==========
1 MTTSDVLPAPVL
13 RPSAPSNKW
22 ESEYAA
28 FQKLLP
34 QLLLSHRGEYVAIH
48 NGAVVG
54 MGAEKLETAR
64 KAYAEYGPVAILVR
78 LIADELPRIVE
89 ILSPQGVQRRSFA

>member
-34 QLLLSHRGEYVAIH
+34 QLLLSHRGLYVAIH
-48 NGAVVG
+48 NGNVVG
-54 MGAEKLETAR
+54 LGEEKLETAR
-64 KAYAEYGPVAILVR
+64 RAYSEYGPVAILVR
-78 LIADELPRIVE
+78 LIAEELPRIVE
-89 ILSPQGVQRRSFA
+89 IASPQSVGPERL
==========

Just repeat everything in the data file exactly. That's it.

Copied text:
1 MTTSDVLPAPVL
13 RPSAPSNKW
22 ESEYAA
28 FQKLLP
34 QLLLSHRGEYVAIH
48 NGAVVG
54 MGAEKLETAR
64 KAYAEYGPVAILVR
78 LIADELPRIVE
89 ILSPQGVQRRSFA

>member
-34 QLLLSHRGEYVAIH
+34 QLLLSHRGLYVAIH
-48 NGAVVG
+48 NGNVVG
-54 MGAEKLETAR
+54 LGEEKLETAR
-64 KAYAEYGPVAILVR
+64 RAYSEYGPVAILVR
-78 LIADELPRIVE
+78 LIAEELPRIVE
-89 ILSPQGVQRRSFA
+89 IASPQSVGPERL